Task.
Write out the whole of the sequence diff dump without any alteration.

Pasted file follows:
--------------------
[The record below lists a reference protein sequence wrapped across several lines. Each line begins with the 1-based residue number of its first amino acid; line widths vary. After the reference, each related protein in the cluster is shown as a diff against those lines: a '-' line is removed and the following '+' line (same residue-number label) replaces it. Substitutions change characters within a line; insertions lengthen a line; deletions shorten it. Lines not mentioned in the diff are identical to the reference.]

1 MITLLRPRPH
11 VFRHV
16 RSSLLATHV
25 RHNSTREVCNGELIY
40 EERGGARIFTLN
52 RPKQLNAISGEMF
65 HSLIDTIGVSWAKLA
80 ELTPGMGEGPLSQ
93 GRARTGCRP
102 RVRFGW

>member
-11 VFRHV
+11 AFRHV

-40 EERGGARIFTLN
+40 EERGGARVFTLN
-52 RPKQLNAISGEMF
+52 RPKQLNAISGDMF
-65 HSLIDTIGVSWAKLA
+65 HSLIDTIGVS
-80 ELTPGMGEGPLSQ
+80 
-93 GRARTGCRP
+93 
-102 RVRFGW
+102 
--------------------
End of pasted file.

[The record below lists a reference protein sequence wrapped across several lines. Each line begins with the 1-based residue number of its first amino acid; line widths vary. After the reference, each related protein in the cluster is shown as a diff against those lines: a '-' line is removed and the following '+' line (same residue-number label) replaces it. Substitutions change characters within a line; insertions lengthen a line; deletions shorten it. Lines not mentioned in the diff are identical to the reference.]

1 MITLLRPRPH
11 VFRHV
16 RSSLLATHV
25 RHNSTREVCNGELIY
40 EERGGARIFTLN
52 RPKQLNAISGEMF
65 HSLIDTIGVSWAKLA
80 ELTPGMGEGPLSQ
93 GRARTGCRP
102 RVRFGW

>member
-11 VFRHV
+11 AFRHV

-40 EERGGARIFTLN
+40 EERGGARVFTLN
-52 RPKQLNAISGEMF
+52 RPKQLNAISGDMF
-65 HSLIDTIGVSWAKLA
+65 HSLIDTIGVS
-80 ELTPGMGEGPLSQ
+80 
-93 GRARTGCRP
+93 
-102 RVRFGW
+102 